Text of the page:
Why Addiction Treatment Can Be Intense and Scary
Addiction is a compulsion to use mind-altering substances in spite of negative consequences. The path to recovery starts with awareness that there is a problem and that something has to be done. Recovery gives you the opportunity to have a better life and make healthier choices, but at times it may feel like one of the hardest things you have ever done.
The journey of recovery is different for each individual. The decision to begin the recovery process takes courage and commitment, and it isn’t always smooth sailing. Some aspects of recovery are painful and some are downright scary.
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The Discomfort of Withdrawal
Recovery begins with getting all mind-altering substances such as drugs or alcohol out of your system through detoxification. The intensity of your withdrawal symptoms will depend on what substance or substances you have been using and how deep your physical or psychological dependence has grown. Going through withdrawal can be very unpleasant, and withdrawing from certain substances such as alcohol can be very dangerous unless you are under medical supervision.
Some of the symptoms you may experience during withdrawal include:
In an inpatient detoxification facility, you will be under the care of medical professionals to keep you safe and as comfortable as possible during detoxification.
The Intensity of Feelings
During recovery, particularly early recovery, you may experience extremely intense feelings. Since you have been numbing your feelings and escaping from reality using substances, you may have forgotten how intense feelings can get.
Many people describe early recovery as riding a rollercoaster emotionally. One day you may feel excited and happy at the possibilities ahead of you and the next you may be sobbing uncontrollably or feeling afraid to face day-to-day life. Strong feelings won’t kill you, but they may make you feel like turning back to substances in order to numb your feelings.
In recovery, you will learn new coping skills and tools that can help you deal with uncomfortable feelings. Having a support network gives you a way to talk about your feelings rather than running from them.
Not all of the scariest parts of addiction recovery happen at the very beginning of recovery. While you will probably experience cravings early in your recovery journey, you may be surprised to find that cravings can come back when you least expect them, months or even years into your recovery. When you experience cravings, it can be very hard to think about anything except the urge to use, and this can lead to a relapse if you’re not prepared.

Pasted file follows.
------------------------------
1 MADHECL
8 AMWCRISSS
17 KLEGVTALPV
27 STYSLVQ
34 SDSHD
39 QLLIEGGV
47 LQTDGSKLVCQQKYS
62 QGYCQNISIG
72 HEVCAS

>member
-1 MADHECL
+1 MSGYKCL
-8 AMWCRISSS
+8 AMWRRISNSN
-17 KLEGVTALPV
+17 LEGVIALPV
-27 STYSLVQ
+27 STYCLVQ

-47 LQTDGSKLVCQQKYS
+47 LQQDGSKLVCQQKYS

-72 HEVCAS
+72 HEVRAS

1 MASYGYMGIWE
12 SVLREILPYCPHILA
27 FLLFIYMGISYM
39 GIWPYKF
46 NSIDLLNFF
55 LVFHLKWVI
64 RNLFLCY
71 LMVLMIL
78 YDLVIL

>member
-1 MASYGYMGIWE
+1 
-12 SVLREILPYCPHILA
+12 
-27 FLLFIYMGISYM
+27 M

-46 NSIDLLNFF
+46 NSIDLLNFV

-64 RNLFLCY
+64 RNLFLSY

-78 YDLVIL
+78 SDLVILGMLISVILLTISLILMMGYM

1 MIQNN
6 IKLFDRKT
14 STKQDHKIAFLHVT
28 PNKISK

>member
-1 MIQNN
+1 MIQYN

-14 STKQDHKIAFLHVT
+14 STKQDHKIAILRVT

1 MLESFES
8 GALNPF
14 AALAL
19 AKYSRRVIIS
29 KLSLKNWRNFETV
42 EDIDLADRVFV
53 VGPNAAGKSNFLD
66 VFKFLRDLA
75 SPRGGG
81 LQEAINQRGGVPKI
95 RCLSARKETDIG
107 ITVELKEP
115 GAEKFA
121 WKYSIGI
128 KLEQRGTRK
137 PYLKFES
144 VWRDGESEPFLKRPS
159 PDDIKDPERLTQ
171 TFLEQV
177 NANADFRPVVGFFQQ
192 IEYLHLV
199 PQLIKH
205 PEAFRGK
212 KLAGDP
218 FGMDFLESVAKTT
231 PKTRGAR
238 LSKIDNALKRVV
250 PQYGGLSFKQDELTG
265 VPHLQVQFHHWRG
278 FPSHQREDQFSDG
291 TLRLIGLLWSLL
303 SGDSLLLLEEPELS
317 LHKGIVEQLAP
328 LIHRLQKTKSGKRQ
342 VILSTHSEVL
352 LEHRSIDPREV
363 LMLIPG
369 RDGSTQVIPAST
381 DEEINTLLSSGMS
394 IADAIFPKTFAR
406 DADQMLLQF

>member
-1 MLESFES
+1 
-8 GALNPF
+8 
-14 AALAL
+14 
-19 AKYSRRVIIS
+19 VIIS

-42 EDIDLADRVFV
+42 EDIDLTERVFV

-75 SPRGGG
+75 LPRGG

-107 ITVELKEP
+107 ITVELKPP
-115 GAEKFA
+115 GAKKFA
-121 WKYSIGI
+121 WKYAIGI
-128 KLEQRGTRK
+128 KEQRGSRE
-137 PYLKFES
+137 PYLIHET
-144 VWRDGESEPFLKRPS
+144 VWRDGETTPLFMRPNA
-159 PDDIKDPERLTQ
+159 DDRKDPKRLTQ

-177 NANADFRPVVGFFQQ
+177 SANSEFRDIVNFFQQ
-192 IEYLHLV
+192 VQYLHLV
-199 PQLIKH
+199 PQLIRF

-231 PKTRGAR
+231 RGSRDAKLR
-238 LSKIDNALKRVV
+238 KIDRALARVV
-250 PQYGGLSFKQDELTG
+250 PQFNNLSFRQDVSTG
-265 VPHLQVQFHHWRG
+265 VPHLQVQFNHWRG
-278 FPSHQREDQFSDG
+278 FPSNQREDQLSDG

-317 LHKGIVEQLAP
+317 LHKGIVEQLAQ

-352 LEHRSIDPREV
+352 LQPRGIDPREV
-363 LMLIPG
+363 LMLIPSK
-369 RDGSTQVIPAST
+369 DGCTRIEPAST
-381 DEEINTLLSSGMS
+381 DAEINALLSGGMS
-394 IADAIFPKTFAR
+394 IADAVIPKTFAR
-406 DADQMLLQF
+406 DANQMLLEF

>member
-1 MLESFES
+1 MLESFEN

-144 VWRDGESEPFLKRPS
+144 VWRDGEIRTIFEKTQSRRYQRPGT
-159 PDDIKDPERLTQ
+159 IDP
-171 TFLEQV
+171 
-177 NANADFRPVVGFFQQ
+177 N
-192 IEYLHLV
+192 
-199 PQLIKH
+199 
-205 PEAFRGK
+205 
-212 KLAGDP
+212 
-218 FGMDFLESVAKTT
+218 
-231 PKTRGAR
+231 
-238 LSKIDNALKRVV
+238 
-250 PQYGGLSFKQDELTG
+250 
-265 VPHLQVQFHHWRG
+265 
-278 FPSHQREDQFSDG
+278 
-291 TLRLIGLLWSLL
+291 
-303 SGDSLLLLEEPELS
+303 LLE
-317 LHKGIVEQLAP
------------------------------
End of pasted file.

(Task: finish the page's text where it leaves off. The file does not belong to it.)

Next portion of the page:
In recovery, you will learn from others what to do when this happens. Learning to recognize what people, places or things trigger the urge to use can help you to be prepared when you experience cravings. Getting in the habit of reaching out to others by calling people or attending support groups can help you get to the other side of cravings.
Why Addiction Recovery Can Be Difficult and Scary
Addiction doesn’t happen instantly. It usually develops over the course of weeks, months and sometimes years. Likewise, recovery doesn’t happen instantly. You have developed a habit of trying to escape from difficult feelings rather than facing them. Relearning how to face and deal with life’s challenges takes time and practice.
The good news is that the journey of recovery isn’t something that you have to face alone. You will find that there are many people who have walked a similar self-destructive path and have found a way to recover and accept life on life’s terms. When you make a decision to give up mind-altering substances, you can learn to face the part of recovery that is scary and difficult with the help of others. Once you do that, it’s possible to become free of the compulsion to rely on substances and learn to truly enjoy life.
If you or a loved one are struggling with addiction, please call us at (866) 339-3544 or submit the form below to learn more about our addiction treatment programs in Los Angeles.
Since 2004, Lori has worked with the behavioral health treatment community to bring awareness about mental health disorders and evidence-based treatments. Lori strives to help people better understand mental illness and provide support to those needing help and their families. As a mental health advocate, Lori works to be a voice for those suffering from substance abuse, dual diagnosis, borderline personality disorder, depression, anxiety, trauma, or any other disorder.